Ok, so color me "sensitive" if you like, but I found myself at least wishing for some sort of warning about the vulgar language and graphic depictions of base (usually sexual) behavior. I'm not saying you shouldn't listen to it for that reason--I could have turned it off any time, and did not--but rather just trying to warn similarly constituted listeners what they're in for. The book *is* very entertaining, and Mr. Bourdain is an engaging story teller. The theme did seem to wander about a bit, from expose to documentary to lecture to diary...back and forth. All in all, though, a witty and entertaining (if brutal) look into life of a professional chef. You'll never look at a restaurant meal in quite the same way again, and, as Mr. Bourdain advises, you'll definitely want to "be polite to your waiter."
This is a real treat for the ears. Couple an early-60s era sci-fi adventure story with a full cast of voice talent and effects, and you have eight hours of pure entertainment that seem to fly by. Even in what some may consider a trivial effort for the likes of Heinlein, his genius as a storyteller is still there. No, there are no deep, soul-baring insights, nor incisive social or political commentary (well, maybe just a wee bit), but if you don't expect that going in, then you'll be able to just sit back, have fun and be a boy--er, perhaps to be more inclusive, I should say a juvenile--again.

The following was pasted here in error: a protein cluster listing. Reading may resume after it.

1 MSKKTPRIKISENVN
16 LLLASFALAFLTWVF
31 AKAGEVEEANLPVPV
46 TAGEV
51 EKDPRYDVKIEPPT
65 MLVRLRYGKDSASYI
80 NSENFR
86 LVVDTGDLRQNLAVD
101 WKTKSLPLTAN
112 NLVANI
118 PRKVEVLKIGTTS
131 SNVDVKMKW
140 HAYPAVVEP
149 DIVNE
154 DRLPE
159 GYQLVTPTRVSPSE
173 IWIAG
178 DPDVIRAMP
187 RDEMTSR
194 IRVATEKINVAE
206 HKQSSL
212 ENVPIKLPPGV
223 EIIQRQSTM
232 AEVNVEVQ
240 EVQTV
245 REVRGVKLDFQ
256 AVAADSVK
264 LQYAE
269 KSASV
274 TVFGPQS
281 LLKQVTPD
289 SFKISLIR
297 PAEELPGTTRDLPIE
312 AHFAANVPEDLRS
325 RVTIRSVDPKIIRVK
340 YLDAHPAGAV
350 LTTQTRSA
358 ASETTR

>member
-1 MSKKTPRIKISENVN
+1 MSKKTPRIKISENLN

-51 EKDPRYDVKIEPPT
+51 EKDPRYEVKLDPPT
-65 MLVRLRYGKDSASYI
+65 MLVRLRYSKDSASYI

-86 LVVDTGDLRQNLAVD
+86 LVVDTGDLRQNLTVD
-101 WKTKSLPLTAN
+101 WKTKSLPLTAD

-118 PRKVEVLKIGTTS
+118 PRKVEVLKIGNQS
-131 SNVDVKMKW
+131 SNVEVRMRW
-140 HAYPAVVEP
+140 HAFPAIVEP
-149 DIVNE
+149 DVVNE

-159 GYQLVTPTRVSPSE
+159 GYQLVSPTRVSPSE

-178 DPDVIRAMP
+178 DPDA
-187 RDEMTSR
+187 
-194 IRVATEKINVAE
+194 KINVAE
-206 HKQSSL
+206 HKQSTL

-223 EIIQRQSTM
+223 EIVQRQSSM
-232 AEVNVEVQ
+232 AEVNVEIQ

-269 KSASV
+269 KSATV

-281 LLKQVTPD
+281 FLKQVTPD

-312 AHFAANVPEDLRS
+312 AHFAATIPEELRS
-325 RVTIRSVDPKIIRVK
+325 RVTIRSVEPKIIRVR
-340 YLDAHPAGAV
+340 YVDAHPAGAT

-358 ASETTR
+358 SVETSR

Because I am certainly in two minds about this book. On the one hand, I loved the "realized history" of life in the 14th century. Crichton obviously did his homework on this one. His opinion (woven throughout the tale, and stated explicitly in the epilogue) that modern man's arrogant assumption of progressive superiority over preceding generations does not stand up to historical fact is right on.
On the other hand, the book--as a work of fiction--fell far short of my expectations. Many other reviewers noted the predictable, repetitive plot turns, immature character development, and a story premise that just lacked compelling interest. It really did read like a treatment for a screenplay; one with lots and lots of extra scenes that could be dropped or rearranged to fit the director's needs.
But to try to make this review constructive, I will take a stab at predicting whether you'll like the book: If you're a history buff who enjoys a well-researched historical novel, and who also likes a swashbuckling, "Perils of Pauline" adventure story, this book is for you. If you're looking for a more nuanced science fiction mind-bender in the style of Bradbury or Heinlein, you will be disappointed.
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